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From Worst to First: The Rangers’ Reset

Ontario Hockey League

 

The Kitchener Rangers have turned things around.

They play a heavy possession-style game that entails moving the puck quickly through the neutral zone. Their play goes beyond just a dump-and-chase approach. They’re playing with skill.

It’s an approach comes with hard work, especially in the defensive zone. They’re attacking the puck and trying to create separation. They’re using their speed more, leading to quicker transitions, which lends itself to a strong offence, because it’s easy to play in the o-zone when you’re playing quick.

They have the puck on their stick more often, so naturally, they’re scoring more goals. They’re playing a faster game, are having an easier time of breaking into the zone, and they’ve been able to win on a consistent basis.

It’s a changed system, and it’s working. In the span of less than two months, the Rangers have clawed their way from last place in the Western Conference to the very top.

It may be a changed system, but there’s something they’d like to make clear: they’re not a changed team. They’re just playing like the strong group they know they’ve been all along.

All it took was a reset.

“We were kind of going in with the mindset that we’re 0-0 right now and that this is a new season,” remembered head coach Mike McKenzie.

So, at the bottom of the Conference, they started from scratch, and from there, the team bought in.

Now, months later and on the upswing, to what or to whom do they owe their success to?

McKenzie credits a newfound sense of purpose as the essence of their turnaround.

“They’ve seen what hard work does,” he said. “It sounds cliché to say but I think they’re buying into that, and it’s gotten to the point now where if you’re not working hard at practice or at the gym you kind of stick out in a negative manner. Nobody wants to be that guy.”

It’s a sentiment goaltender Jacob Ingham agrees with wholeheartedly.

“What’s working now is we’ve been playing as a team,” said the 19-year-old netminder. “At the start, we wanted to play as a team, but there’s a difference between wanting it and actually doing it.”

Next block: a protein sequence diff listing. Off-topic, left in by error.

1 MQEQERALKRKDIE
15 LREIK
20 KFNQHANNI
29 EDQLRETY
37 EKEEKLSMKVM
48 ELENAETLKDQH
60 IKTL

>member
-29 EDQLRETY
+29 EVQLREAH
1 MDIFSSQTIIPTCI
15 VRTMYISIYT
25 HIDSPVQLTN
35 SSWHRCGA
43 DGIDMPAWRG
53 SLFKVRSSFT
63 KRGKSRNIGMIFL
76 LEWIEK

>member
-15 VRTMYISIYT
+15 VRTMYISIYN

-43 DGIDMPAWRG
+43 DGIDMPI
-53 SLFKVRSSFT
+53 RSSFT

And once the wins started coming, so did the confidence, and the belief in the team’s ability.

“We started to get bounces and we started to click all over the ice,” pointed out Riley Damiani, who shares the captaincy with teammate Greg Meireles. “When you’re playing with confidence, you’re playing an easier game. We just started winning some hockey games and after that, everything was going our way.”

The upswing started with a 5-4 shootout win over the Midwest Division rival Erie Otters. It was a tightly fought match that could have gone either way.

“Looking back on it, if they score a late goal with a minute or two left and we lose that game, or even if we lose in a shootout or in overtime, maybe things go differently,” said McKenzie.

“That’s my first game. We want it to go well as coaches, as a staff. We want to win. You really want that first game as players too. So it was good to get it, even though it was a close game.”

Things soared from there. Dating back to that fateful game on Nov. 28, the Blueshirts hold a 20-1-2-0 record.

It’s easy to work hard when you’re winning, that goes without saying. Positivity breeds confidence, and that confidence has seamlessly translated into wins. Like a cycle, consistent winning means everyone remains positive. Overage winger Jonathan Yantsis can attest to that.

“It’s definitely a lot easier to play out there when everyone’s having fun and nobody’s stressing or gripping the stick a too tight,” said Yantsis. “There’s confidence in our system that it’s going to work every game. We changed a couple things a couple months back and ever since then, we’ve really come together as a team.”

The major change came on the coaching side. At the beginning of his fourth term with the squad, Jay McKee was relieved of his duties in late November, and McKenzie, the club’s general manager, stepped in to fill the open spot.

“You never want to make a change like that. It’s a last resort,” said McKenzie. “But sometimes change can bring positives as well.”

On the surface, it appears to have been a crucial piece of that much-needed reset. With a new coach came the aforementioned system. It’s a style that has allowed their skilled forwards up front in Yantsis, Meireles, Damiani, and Liam Hawel the opportunity to shine, and a system that has provided the younger guys with even more confidence.